I came across an article from the Journal of the American College of Radiology on a number of recommendations for optimizing patient dose level in chest CT scans, the third most commonly performed CT exam in the country.
As the article points out, the lungs are an ideal organ for low dose radiation CT scans. Some of the recommendations offered include:
- Doctors should ensure that patients understand all instructions fully, including when to hold their breath and how much movement is permitted.
- Automated exposure control (AEC) techniques should be used as often as possible to assist with breathing in children and adults.
- Iterative reconstruction techniques reduce radiation dose exposure substantially and should be performed as often as possible.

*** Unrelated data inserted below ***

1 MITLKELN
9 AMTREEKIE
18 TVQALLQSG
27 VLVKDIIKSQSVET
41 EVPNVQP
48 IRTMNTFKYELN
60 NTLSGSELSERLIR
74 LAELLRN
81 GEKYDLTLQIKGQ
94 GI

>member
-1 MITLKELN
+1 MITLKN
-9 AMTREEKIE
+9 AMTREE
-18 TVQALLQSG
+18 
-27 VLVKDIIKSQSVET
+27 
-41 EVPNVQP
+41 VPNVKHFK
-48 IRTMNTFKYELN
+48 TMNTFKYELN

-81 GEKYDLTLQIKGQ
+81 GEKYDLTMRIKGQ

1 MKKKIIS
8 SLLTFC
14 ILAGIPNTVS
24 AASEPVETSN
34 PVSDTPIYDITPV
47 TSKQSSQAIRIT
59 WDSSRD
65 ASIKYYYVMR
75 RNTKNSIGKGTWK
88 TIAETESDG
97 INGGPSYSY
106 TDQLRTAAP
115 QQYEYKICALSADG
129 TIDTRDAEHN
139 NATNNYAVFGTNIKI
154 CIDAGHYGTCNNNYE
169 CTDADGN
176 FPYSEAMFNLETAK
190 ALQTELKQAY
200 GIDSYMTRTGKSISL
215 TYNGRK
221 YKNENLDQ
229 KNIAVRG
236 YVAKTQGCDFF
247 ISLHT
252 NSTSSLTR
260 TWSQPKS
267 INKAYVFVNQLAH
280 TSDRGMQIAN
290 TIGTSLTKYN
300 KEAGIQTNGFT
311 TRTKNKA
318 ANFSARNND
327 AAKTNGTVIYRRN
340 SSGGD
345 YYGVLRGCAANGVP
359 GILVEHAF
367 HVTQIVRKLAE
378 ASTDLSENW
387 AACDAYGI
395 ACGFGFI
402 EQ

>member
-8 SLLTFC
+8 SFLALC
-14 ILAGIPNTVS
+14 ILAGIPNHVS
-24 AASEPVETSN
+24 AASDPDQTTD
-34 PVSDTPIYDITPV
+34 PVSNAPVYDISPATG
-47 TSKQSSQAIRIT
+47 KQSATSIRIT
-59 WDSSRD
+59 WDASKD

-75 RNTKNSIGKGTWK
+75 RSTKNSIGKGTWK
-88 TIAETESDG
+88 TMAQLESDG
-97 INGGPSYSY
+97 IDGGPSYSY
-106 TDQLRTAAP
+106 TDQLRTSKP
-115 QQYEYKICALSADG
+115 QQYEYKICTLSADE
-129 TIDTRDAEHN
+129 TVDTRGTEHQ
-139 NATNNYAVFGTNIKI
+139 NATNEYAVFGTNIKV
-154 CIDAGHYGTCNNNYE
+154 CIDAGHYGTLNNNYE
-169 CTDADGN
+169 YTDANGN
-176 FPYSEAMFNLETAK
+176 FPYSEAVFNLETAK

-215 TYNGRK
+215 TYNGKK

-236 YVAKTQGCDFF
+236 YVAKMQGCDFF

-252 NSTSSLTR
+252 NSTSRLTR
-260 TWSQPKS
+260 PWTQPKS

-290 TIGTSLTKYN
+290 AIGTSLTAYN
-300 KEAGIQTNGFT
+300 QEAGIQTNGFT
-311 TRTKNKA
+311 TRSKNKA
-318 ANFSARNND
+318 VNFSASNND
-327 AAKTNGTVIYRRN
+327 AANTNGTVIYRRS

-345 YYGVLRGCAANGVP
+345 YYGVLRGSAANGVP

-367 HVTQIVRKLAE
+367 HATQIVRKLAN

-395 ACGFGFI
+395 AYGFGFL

- Centering patients in the gantry isocenter avoids excessive scan length dose. Additionally, CT scans should only be performed on the area of indication.
- Reading thicker sections ensures CT scan radiation risk reduction, while allowing fine details to be examined in nosier, thicker sections. This procedure should be utilized by imaging professionals.
- All CT scans should be done for a clinical and justifiable reason.
The tips and pointers in this article are all good tools for lowering patient radiation dose in chest CT. We have found that the use of iterative reconstruction is a big help – lowering dose by as much as 40%. Now that model based iterative reconstruction has recently become available in the USA (GE’s version is called VEO), we can look for dose reductions of more like 80%!